Mystery human fossils put spotlight on China

Mar 14, 2012
An artist's reconstruction of fossils from two caves in southwest China have revealed a previously unknown Stone Age people and give a rare glimpse of a recent stage of human evolution with startling implications for the early peopling of Asia. The fossils are of a people with a highly unusual mix of archaic and modern anatomical features and are the youngest of their kind ever found in mainland East Asia. Dated to just 14,500 to 11,500 years old, these people would have shared the landscape with modern-looking people at a time when China's earliest farming cultures were beginning, says an international team of scientists led by associate professor Darren Curnoe, of the University of New South Wales, and professor Ji Xueping of the Yunnan Institute of Cultural Relics and Archeology. Credit: Art copyright by Peter Schouten

Fossils from two caves in south-west China have revealed a previously unknown Stone Age people and give a rare glimpse of a recent stage of human evolution with startling implications for the early peopling of Asia.

The fossils are of a people with a highly unusual mix of archaic and modern anatomical features and are the youngest of their kind ever found in mainland East Asia.

Dated to just 14,500 to 11,500 years old, these people would have shared the landscape with modern-looking people at a time when China's earliest farming cultures were beginning, says an international team of scientists led by Associate Professor Darren Curnoe, of the University of New South Wales, and Professor Ji Xueping of the Yunnan Institute of Cultural Relics and Archeology.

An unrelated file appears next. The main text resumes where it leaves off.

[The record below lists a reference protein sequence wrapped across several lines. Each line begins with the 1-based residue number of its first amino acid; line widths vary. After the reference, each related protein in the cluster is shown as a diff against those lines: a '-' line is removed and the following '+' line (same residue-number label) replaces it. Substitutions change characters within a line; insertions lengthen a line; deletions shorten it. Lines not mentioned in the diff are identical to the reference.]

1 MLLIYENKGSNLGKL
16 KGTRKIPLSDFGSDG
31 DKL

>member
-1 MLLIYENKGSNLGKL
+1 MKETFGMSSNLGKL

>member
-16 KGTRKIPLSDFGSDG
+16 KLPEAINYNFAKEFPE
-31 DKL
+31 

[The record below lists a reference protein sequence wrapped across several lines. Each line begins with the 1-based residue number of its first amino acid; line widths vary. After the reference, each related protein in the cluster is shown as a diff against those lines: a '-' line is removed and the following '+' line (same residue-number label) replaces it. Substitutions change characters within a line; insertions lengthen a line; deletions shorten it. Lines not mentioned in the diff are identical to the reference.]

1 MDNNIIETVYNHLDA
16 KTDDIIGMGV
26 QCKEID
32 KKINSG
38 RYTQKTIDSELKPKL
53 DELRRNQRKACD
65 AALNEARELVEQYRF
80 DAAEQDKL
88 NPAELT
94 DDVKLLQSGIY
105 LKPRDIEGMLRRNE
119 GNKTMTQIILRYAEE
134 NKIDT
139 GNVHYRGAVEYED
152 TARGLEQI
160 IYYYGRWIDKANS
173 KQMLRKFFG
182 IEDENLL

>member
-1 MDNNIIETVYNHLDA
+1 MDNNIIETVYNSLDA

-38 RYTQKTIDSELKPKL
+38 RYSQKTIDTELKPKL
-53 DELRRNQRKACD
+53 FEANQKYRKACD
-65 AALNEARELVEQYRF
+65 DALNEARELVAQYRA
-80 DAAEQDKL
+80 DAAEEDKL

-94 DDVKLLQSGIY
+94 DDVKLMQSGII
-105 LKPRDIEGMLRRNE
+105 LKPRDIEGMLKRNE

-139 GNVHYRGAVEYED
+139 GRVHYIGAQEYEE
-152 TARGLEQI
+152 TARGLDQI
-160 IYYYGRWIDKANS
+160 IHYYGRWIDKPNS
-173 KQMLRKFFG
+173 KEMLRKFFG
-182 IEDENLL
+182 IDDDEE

Details of the discovery are published in the journal . The team has been cautious about classifying the fossils because of their unusual mosaic of features.

"These new fossils might be of a previously , one that survived until the very end of the Ice Age around 11,000 years ago," says Professor Curnoe.

"Alternatively, they might represent a very early and previously unknown migration of out of Africa, a population who may not have contributed genetically to living people."

The remains of at least three individuals were found by Chinese archaeologists at Maludong (or Red Deer Cave), near the city of Mengzi in Yunnan Province during 1989. They remained unstudied until research began in 2008, involving scientists from six Chinese and five Australian institutions.

A Chinese geologist found a fourth in 1979 in a cave near the village of Longlin, in neighbouring Guangxi Zhuang Autonomous Region. It stayed encased in a block of rock until 2009 when the international team removed and reconstructed the fossils.

The skulls and teeth from Maludong and Longlin are very similar to each other and show an unusual mixture of archaic and modern , as well as some previously unseen characters.

While Asia today contains more than half of the world's population, scientists still know little about how modern humans evolved there after our ancestors settled Eurasia some 70,000 years ago, notes Professor Curnoe.

The scientists are calling them the "red-deer people" because they hunted extinct red deer and cooked them in the cave at Maludong.

The Asian landmass is vast and scientific attention on human origins has focussed largely on Europe and Africa: research efforts have been hampered by a lack of fossils in Asia and a poor understanding of the age of those already found.

Until now, no fossils younger than 100,000 years old have been found in mainland East Asia resembling any species other than our own (Homo sapiens). This indicated the region had been empty of our evolutionary cousins when the first modern humans appeared. The new discovery suggests this might not have been the case after all and throws the spotlight once more on Asia.

"Because of the geographical diversity caused by the Qinghai-Tibet plateau, south-west China is well known as a biodiversity hotspot and for its great cultural diversity. That diversity extends well back in time" says Professor Ji.

In the last decade, Asia has produced the 17,000-year-old and highly enigmatic Indonesian Homo floresiensis ("The Hobbit") and evidence for modern human interbreeding with the ancient Denisovans from Siberia.

"The discovery of the people opens the next chapter in the human evolutionary story – the Asian chapter – and it's a story that's just beginning to be told," says Professor Curnoe.